Glennis says that although the kids have lived with the uncertainty of their father’s condition, they have not allowed it to weigh them down and have pursued their futures with an enhanced view of the world, more alert to others with limitations.

“I’m really, really very proud of them, and I’m proud of Scott for every day that he commits his heart and he commits his day,” she says. “Because he doesn’t quit, I don’t quit.”

Satan hasn’t quit either, however, telling Scott he’s a burden, without dignity, and dependent on everyone. He tells him he will never receive his promise, that he’s done enough, and has even said, “God told me to tell you it’s your time—time to die.”

Some friends have departed because they either did not know how to talk to Brodie or had too much difficulty communicating and relating. Yet the Brodies remain undeterred in their focus upon God, who encourages them to keep pressing on. “None of this seems to bother us anymore,” Glennis says. “We just have to know we are in the will of God, pursuing Him wholeheartedly. We’re hanging onto the God of all hope.”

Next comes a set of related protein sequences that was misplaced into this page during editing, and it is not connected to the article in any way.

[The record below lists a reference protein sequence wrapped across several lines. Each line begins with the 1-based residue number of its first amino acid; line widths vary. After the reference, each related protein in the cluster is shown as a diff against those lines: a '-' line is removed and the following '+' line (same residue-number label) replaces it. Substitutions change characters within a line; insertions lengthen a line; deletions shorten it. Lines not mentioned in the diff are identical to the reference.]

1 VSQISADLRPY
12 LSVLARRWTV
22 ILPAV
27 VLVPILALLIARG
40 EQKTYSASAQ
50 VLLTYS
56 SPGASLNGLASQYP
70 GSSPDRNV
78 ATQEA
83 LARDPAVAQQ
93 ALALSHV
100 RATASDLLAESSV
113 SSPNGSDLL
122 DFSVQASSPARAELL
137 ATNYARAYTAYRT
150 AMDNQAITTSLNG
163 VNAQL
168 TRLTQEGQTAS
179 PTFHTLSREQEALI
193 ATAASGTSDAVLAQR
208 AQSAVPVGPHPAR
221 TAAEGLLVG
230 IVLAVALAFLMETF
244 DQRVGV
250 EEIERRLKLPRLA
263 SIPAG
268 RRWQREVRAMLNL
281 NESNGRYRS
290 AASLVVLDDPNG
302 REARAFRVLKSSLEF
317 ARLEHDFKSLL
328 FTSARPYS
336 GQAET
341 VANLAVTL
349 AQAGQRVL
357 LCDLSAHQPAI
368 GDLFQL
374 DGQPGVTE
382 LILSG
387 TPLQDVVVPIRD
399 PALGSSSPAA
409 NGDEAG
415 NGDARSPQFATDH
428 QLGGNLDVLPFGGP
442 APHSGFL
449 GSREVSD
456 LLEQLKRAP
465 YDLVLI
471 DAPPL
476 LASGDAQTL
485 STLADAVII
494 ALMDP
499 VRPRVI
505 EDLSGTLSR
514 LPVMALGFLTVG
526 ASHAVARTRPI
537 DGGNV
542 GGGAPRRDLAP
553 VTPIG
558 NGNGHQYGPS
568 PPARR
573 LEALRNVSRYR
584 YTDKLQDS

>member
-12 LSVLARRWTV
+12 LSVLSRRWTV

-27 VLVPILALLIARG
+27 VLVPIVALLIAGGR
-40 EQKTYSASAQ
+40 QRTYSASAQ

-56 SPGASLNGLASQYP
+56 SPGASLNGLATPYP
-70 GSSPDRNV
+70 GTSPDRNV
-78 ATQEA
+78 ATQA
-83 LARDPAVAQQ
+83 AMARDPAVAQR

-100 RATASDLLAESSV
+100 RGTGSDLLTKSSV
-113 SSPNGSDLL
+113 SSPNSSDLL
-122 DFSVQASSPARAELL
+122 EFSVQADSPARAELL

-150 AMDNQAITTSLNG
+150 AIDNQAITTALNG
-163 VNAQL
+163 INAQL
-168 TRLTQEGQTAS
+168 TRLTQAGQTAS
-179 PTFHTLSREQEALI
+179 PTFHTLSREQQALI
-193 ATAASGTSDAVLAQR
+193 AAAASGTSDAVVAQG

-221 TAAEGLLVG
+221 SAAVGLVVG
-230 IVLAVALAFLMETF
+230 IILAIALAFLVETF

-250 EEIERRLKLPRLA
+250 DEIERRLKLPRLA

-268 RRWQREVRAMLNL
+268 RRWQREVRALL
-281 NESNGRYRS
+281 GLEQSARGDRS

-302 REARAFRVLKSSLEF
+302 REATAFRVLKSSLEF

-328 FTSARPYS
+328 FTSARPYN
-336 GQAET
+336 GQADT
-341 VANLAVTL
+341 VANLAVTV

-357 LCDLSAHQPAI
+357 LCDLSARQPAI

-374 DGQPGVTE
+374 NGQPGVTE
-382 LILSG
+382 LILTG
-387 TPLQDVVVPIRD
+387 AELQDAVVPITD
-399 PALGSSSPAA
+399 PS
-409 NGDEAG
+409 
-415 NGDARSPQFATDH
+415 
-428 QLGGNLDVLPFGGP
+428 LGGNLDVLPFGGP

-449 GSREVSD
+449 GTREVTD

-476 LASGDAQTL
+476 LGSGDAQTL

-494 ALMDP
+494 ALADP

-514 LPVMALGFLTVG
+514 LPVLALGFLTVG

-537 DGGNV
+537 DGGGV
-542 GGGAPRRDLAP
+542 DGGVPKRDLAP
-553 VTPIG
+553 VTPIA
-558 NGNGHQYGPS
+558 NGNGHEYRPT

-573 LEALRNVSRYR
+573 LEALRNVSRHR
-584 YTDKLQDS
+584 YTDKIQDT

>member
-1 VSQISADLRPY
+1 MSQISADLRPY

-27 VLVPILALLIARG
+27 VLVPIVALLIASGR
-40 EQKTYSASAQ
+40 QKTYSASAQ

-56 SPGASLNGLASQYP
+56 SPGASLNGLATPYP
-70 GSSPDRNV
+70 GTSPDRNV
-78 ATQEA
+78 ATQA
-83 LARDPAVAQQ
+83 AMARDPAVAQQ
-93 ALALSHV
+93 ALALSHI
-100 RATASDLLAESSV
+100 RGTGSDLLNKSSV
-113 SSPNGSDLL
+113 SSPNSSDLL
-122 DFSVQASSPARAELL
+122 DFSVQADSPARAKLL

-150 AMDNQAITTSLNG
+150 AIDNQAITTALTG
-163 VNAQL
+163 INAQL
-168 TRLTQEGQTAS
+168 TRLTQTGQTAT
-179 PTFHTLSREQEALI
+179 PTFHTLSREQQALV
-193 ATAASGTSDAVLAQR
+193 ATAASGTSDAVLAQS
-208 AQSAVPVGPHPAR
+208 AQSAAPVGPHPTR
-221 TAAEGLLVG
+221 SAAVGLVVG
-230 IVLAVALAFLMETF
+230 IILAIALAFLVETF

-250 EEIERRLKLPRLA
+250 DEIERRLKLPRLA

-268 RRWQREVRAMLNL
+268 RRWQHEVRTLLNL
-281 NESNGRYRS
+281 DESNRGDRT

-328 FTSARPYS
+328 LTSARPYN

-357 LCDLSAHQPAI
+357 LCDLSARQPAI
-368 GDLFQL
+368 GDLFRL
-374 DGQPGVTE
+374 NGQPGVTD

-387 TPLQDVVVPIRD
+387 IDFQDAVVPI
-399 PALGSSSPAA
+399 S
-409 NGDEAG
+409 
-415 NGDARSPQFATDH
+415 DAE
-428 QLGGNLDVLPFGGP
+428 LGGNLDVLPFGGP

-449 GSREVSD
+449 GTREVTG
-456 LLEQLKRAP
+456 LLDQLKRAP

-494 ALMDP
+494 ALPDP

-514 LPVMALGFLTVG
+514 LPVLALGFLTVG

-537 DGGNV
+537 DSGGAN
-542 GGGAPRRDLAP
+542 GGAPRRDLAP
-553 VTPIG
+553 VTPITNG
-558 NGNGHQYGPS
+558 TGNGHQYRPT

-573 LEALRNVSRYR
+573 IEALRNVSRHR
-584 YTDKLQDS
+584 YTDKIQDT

As Brodie continues to wait for deliverance from an impossible situation in the natural, he draws upon a host of relevant Bible passages, as well as the lives of Abraham, Daniel, Joseph, Nehemiah, and Hezekiah, who all faced waiting and adversity before receiving their answers. The Brodies know that God is accomplishing something special as they wait.

Video of Scott’s daughter Ashley Brodie lovingly taking care of her father

“God has His timetable,” Glennis says. “He’s making all things beautiful in His time, and He’s refining us in this process. We’re drawing nearer to Him. He uses even our waiting to help us develop our relationship with Him.”